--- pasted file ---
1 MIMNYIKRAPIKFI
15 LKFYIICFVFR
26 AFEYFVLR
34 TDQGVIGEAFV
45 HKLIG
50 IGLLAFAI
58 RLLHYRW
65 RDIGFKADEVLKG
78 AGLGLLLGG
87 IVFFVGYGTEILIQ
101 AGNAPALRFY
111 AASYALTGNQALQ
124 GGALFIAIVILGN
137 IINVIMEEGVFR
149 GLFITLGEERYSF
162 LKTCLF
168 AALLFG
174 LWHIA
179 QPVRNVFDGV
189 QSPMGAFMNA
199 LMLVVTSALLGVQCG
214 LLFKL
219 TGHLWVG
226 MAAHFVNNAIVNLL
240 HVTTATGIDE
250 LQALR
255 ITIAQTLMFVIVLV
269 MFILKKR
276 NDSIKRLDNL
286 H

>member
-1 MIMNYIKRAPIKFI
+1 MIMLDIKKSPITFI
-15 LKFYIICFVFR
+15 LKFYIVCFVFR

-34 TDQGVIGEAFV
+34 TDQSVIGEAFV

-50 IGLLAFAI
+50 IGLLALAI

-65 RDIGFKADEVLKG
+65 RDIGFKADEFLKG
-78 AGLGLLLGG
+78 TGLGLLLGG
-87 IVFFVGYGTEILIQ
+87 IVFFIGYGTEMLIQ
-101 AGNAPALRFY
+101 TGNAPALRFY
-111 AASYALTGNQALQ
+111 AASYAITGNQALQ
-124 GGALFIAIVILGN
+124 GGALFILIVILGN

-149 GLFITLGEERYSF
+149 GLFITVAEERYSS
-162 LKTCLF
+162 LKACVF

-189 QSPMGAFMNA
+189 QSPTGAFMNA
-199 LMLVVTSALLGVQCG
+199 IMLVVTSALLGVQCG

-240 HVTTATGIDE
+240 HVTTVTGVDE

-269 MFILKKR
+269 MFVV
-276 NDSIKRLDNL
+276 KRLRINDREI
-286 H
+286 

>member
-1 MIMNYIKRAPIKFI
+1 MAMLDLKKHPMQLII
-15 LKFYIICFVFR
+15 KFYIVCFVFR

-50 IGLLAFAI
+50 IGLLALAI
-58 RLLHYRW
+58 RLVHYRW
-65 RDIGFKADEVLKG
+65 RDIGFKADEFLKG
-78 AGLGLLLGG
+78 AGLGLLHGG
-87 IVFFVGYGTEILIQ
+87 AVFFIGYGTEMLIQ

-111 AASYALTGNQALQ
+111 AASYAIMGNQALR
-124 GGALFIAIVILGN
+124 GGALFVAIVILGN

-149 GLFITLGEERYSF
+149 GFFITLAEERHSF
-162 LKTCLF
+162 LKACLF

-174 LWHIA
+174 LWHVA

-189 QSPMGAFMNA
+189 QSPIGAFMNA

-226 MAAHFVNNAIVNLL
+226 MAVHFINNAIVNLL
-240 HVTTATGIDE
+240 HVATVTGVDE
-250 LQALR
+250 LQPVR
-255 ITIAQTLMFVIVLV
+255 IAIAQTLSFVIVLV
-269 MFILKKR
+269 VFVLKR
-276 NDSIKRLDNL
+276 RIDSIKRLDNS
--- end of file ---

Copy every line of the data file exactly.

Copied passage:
1 MIMNYIKRAPIKFI
15 LKFYIICFVFR
26 AFEYFVLR
34 TDQGVIGEAFV
45 HKLIG
50 IGLLAFAI
58 RLLHYRW
65 RDIGFKADEVLKG
78 AGLGLLLGG
87 IVFFVGYGTEILIQ
101 AGNAPALRFY
111 AASYALTGNQALQ
124 GGALFIAIVILGN
137 IINVIMEEGVFR
149 GLFITLGEERYSF
162 LKTCLF
168 AALLFG
174 LWHIA
179 QPVRNVFDGV
189 QSPMGAFMNA
199 LMLVVTSALLGVQCG
214 LLFKL
219 TGHLWVG
226 MAAHFVNNAIVNLL
240 HVTTATGIDE
250 LQALR
255 ITIAQTLMFVIVLV
269 MFILKKR
276 NDSIKRLDNL
286 H

>member
-1 MIMNYIKRAPIKFI
+1 MIMLDIKKSPITFI
-15 LKFYIICFVFR
+15 LKFYIVCFVFR

-34 TDQGVIGEAFV
+34 TDQSVIGEAFV

-50 IGLLAFAI
+50 IGLLALAI

-65 RDIGFKADEVLKG
+65 RDIGFKADEFLKG
-78 AGLGLLLGG
+78 TGLGLLLGG
-87 IVFFVGYGTEILIQ
+87 IVFFIGYGTEMLIQ
-101 AGNAPALRFY
+101 TGNAPALRFY
-111 AASYALTGNQALQ
+111 AASYAITGNQALQ
-124 GGALFIAIVILGN
+124 GGALFILIVILGN

-149 GLFITLGEERYSF
+149 GLFITVAEERYSS
-162 LKTCLF
+162 LKACVF

-189 QSPMGAFMNA
+189 QSPTGAFMNA
-199 LMLVVTSALLGVQCG
+199 IMLVVTSALLGVQCG

-240 HVTTATGIDE
+240 HVTTVTGVDE

-269 MFILKKR
+269 MFVV
-276 NDSIKRLDNL
+276 KRLRINDREI
-286 H
+286 

>member
-1 MIMNYIKRAPIKFI
+1 MAMLDLKKHPMQLII
-15 LKFYIICFVFR
+15 KFYIVCFVFR

-50 IGLLAFAI
+50 IGLLALAI
-58 RLLHYRW
+58 RLVHYRW
-65 RDIGFKADEVLKG
+65 RDIGFKADEFLKG
-78 AGLGLLLGG
+78 AGLGLLHGG
-87 IVFFVGYGTEILIQ
+87 AVFFIGYGTEMLIQ

-111 AASYALTGNQALQ
+111 AASYAIMGNQALR
-124 GGALFIAIVILGN
+124 GGALFVAIVILGN

-149 GLFITLGEERYSF
+149 GFFITLAEERHSF
-162 LKTCLF
+162 LKACLF

-174 LWHIA
+174 LWHVA

-189 QSPMGAFMNA
+189 QSPIGAFMNA

-226 MAAHFVNNAIVNLL
+226 MAVHFINNAIVNLL
-240 HVTTATGIDE
+240 HVATVTGVDE
-250 LQALR
+250 LQPVR
-255 ITIAQTLMFVIVLV
+255 IAIAQTLSFVIVLV
-269 MFILKKR
+269 VFVLKR
-276 NDSIKRLDNL
+276 RIDSIKRLDNS